Conclusions. The success of ENCPAP improved with increased GA and with staff experience over time. Infants treated successfully with ENCPAP were unlikely to develop intraventricular hemorrhage of grade III or IV. Infants who experienced ENCPAP failure were at increased risk for the development of necrotizing enterocolitis. Infants who were intubated briefly in the DR were at increased risk for prolonged oxygen requirement. An individualized approach should be considered for respiratory support of VLBW infants.
- early nasal continuous positive airway pressure
- low birth weight infants
- bronchopulmonary dysplasia
- intraventricular hemorrhage
Initial airway management for premature infants has received considerable attention recently. Early nasal continuous positive airway pressure (ENCPAP) therapy, either in conjunction with or with the elimination of intubation, has emerged as a potential alternative.1–5 The risks and benefits of ENCPAP treatment have yet to be established in a randomized trial, although a recent pilot study reported by the National Institute of Child Health and Human Development Neonatal Research Network confirmed its feasibility, even for infants with extremely low birth weights (BWs).6 Other centers reported anecdotal evidence suggesting potential benefits of this respiratory management strategy.1–5 Despite reported improvements in the rates of bronchopulmonary dysplasia (BPD), days of mechanical ventilation, and daily weight gain associated with ENCPAP,3,7 questions linger regarding the universal applicability of this strategy. A better understanding of variables associated with success and failure in implementing this modality of care, both in its early phase in the delivery room (DR) and later in its maintenance phase in the NICU, requires greater analysis.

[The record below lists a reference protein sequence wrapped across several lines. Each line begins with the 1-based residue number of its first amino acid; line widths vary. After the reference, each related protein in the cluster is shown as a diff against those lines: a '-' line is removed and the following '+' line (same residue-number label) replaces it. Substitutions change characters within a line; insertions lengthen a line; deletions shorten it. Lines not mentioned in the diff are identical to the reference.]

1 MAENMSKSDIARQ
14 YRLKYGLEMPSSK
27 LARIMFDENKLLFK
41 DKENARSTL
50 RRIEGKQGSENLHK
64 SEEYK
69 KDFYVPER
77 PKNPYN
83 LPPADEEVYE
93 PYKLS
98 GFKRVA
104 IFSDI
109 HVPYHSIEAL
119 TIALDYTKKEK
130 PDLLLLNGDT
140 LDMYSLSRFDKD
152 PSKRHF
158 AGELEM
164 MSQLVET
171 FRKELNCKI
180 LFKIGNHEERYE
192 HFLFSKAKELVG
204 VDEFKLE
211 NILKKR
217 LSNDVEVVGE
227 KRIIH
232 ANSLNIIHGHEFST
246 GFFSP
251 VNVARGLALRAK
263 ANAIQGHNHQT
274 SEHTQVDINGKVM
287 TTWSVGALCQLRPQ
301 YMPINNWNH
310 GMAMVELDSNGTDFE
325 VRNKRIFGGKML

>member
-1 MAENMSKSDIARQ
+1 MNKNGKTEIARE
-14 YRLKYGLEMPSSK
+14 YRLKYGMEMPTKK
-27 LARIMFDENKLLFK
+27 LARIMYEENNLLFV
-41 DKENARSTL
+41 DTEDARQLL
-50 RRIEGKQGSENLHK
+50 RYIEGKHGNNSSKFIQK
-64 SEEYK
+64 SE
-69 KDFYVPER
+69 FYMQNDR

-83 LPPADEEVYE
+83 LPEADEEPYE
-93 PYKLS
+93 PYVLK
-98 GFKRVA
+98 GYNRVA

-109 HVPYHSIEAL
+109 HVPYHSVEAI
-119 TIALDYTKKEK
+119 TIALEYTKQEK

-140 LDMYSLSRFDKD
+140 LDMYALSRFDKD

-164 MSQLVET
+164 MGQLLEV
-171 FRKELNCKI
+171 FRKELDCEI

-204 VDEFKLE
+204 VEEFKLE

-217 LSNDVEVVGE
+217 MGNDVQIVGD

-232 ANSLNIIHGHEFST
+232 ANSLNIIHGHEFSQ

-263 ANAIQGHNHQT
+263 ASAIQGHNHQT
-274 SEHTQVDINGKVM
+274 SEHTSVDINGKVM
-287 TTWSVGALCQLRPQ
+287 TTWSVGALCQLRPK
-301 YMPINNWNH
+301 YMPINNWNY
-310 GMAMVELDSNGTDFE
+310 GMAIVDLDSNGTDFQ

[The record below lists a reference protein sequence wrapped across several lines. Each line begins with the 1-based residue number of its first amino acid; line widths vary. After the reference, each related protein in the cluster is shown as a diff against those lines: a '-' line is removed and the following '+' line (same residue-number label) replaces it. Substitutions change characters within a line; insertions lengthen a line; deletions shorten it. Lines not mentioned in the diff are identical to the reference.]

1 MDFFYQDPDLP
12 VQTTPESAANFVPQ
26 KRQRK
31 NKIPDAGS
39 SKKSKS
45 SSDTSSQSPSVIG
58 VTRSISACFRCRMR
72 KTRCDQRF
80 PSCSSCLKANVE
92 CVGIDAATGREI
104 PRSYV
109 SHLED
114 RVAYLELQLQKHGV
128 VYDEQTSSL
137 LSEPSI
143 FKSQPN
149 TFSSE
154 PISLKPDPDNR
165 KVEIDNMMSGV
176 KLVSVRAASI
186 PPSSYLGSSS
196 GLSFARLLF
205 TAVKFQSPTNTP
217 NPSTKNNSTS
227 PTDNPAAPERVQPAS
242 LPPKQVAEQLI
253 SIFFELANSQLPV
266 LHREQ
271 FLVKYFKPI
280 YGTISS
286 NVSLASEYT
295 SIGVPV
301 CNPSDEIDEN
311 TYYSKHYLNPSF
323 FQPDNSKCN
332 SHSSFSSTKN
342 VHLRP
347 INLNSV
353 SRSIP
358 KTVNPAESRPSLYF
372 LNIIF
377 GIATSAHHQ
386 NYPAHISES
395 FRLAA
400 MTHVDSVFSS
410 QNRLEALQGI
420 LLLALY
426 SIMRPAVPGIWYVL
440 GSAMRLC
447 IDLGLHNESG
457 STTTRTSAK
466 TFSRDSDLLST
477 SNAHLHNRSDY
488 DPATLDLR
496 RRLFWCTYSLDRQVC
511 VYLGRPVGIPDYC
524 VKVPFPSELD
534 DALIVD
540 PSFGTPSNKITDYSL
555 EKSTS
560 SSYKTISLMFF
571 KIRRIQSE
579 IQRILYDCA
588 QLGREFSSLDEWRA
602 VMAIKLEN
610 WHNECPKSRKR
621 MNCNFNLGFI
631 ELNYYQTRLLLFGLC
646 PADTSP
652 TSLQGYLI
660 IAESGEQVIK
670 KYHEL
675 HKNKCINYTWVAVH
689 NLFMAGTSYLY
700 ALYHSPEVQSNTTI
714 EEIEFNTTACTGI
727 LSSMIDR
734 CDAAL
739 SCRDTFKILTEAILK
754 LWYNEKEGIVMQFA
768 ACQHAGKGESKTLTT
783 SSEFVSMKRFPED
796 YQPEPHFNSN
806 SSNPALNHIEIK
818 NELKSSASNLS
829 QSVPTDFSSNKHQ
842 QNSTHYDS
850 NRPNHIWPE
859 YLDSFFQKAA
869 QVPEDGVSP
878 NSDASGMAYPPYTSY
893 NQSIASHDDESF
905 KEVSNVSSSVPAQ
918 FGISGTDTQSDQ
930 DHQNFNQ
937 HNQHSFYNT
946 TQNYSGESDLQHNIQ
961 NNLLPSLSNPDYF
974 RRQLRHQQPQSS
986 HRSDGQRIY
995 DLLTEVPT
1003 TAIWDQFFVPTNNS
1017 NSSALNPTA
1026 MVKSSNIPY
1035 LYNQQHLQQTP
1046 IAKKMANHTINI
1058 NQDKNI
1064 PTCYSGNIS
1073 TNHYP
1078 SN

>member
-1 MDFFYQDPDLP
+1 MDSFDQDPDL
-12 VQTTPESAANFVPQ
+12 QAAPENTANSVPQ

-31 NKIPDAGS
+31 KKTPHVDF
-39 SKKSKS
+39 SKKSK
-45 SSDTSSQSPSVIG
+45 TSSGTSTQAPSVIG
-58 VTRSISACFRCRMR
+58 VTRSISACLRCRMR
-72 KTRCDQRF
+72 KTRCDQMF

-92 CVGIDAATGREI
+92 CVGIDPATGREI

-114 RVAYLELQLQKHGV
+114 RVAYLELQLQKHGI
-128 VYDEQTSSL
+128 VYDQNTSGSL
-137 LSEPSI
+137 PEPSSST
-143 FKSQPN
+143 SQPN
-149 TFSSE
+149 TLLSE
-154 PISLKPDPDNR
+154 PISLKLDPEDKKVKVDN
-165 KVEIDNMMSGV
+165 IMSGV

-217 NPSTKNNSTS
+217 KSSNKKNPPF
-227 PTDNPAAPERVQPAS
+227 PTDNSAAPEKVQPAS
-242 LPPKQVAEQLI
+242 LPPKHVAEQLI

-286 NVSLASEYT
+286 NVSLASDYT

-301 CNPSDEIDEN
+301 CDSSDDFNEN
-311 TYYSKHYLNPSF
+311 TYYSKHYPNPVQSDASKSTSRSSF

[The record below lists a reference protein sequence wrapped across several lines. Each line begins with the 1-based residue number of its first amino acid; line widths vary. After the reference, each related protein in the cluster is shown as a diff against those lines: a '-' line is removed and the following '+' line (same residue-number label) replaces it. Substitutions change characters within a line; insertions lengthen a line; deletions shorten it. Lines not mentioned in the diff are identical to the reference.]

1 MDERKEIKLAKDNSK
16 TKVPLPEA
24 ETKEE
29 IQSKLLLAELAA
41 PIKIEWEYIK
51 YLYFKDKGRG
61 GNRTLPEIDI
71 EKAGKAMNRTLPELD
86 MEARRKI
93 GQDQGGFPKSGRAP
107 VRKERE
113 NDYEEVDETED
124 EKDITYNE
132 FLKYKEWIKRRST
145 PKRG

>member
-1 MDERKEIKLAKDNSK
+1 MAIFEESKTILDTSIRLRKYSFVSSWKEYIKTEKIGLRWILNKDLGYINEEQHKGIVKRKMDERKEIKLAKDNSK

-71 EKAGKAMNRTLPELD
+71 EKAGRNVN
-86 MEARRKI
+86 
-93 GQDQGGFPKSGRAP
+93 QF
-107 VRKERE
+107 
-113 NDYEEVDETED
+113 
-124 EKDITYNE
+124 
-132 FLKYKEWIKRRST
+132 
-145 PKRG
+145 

This report describes our overall experience using ENCPAP as the preferred and exclusive initial airway management modality. We examined variables that influenced the decision to initiate ENCPAP in the DR. We also explored beneficial and harmful effects associated with early intubation. In addition, we investigated whether unsuccessful ENCPAP attempts might subject infants to unforeseen morbidity.
Data for all inborn very low BW (VLBW) infants admitted to the NICU since the implementation of the ENCPAP policy (August 1997) were reviewed retrospectively. Infants were stratified initially into 2 cohorts according to whether they were intubated in the DR or treated with ENCPAP. Infants were stratified subsequently into 4 groups according to the respiratory management in their first week of life. Infants in group 1 were supported with continuous positive airway pressure (CPAP) therapy in the DR and continued to receive CPAP treatment at least during the entire first week of life. Infants in group 2 began CPAP treatment in the DR but required intubation during the first week of life. Infants in group 3 were intubated in the DR but transitioned successfully to CPAP within the first 48 hours and continued to receive CPAP therapy for the first week of life or longer. Infants in group 4 were intubated in the DR and treated with intermittent mandatory ventilation (IMV) for >48 hours (Fig 1). This retrospective study was approved by the institutional review board at George Washington University and was conducted in compliance with Health Insurance Portability and Accountability Act regulations.